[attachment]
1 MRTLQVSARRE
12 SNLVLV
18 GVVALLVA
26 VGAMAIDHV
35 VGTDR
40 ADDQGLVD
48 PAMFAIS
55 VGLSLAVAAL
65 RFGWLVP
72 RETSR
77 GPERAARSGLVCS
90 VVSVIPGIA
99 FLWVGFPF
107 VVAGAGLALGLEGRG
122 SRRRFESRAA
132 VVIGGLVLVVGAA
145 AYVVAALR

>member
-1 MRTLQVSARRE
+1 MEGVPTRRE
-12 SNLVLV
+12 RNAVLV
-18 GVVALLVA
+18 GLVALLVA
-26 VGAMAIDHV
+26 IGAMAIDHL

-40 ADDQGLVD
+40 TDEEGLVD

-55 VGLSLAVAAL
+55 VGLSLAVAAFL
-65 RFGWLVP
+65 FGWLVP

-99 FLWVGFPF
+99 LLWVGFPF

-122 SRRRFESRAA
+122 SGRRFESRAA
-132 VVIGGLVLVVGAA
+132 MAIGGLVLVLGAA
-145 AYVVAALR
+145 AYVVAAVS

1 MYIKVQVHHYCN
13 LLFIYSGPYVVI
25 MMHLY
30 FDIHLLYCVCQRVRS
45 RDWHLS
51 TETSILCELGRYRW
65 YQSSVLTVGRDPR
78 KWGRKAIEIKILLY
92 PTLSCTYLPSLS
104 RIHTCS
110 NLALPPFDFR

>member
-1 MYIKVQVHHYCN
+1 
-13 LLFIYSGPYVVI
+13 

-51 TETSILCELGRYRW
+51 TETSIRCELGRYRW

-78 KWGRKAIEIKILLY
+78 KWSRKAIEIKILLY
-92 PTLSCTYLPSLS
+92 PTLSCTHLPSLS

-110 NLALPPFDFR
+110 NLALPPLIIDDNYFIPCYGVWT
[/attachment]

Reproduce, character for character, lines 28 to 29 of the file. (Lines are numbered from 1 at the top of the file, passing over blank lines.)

+40 TDEEGLVD

-55 VGLSLAVAAL